Romancing the stone
Renovation projects often come with a very attractive price tag, but how do you know the work needed to make it your dream home won’t end up costing you a fortune? Trevor Morris shares some helpful advice
What to look out for when buying a renovation project to keep costs under control
When peering through an estate agent’s window, flicking through the pages of their catalogue or scrolling through listings online, it is easy to find half a dozen properties that could potentially be the home of your dreams. However, the reality can often prove to be somewhat different when it comes to actually viewing them, and it can quickly become apparent that many of those ‘perfect properties’ are not quite as perfect as you had hoped.
British buyers tend to have a reputation for falling for renovation projects in France, and unless you have unlimited funds to buy something in perfect condition you will probably be looking at a house in need of renovation to some degree.
Most potential buyers have limited experience of buying and renovating a character property, so how can you be sure that your blank canvas is not going to turn into a bottomless money pit? If you have got as far as looking at houses in need of work then you’ve probably already decided that you’re ready for the commitment of time, money, hard work and emotions that go into property renovation. Now is the time to start looking at the bones of the building.
How can you tell that the house is not about to fall down? In general, concrete foundations are relatively rare in French character properties. Most stone houses in the countryside are built without classic foundations. The walls have been excavated down to stable ground and built up using large stones at the base with local mud or clay used as a binding mortar. This type of construction is prone to movement and can absorb climatic changes such as canicules (heat waves), which can shrink soils and crack buildings.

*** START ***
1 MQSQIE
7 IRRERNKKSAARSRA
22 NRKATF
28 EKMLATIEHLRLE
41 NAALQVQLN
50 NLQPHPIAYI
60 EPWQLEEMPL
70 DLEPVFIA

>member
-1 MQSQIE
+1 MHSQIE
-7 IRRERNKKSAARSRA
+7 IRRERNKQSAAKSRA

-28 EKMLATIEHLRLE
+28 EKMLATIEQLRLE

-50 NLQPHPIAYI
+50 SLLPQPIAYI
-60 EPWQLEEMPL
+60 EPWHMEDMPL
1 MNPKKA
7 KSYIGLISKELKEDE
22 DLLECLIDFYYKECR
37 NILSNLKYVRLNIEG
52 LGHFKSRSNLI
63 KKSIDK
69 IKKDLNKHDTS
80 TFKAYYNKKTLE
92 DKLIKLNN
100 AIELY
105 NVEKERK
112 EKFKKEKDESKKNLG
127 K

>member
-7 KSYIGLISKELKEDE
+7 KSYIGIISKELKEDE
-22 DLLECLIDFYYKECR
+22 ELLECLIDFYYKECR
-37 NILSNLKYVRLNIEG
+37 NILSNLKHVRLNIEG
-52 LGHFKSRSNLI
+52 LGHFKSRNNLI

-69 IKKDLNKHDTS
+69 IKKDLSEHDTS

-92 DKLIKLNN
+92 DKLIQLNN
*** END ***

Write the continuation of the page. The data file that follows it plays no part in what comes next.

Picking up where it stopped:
These buildings move with the land and evidence of cracks in facades (especially rendered ones) are not necessarily cause for alarm, and can be corrected cosmetically. Having said that, cracks can also be evidence of serious movement so don’t hesitate to seek professional advice.
It sounds obvious, but stand back, ignore the details and just look at the shape of the building. Does it look right? Do the walls look perpendicular? Is the roof in a reasonably straight line? A wall leaning outwards could be an indication of something more serious happening inside, for example a beam that tied the walls together could have rotted, or a roof beam could have collapsed causing pressures against the wall. A ‘bellied’ wall that bulges out also needs further investigation. It is often a sign that the building has spent some part of its life without a roof, which has allowed rainwater to get into the walls and wash away the binding mortar, making the inner and outer skins part company. This can be extremely costly and dangerous to remedy.
Many old roofs are not completely straight and this is not always a problem. Timber sags with time and this can be part of the charm, but if most of the roof follows a certain shape and then has a significant dip in one place, this probably indicates a failed roof beam and is an indicator of expensive times to come. If things do not look quite right then call in an expert to advise you.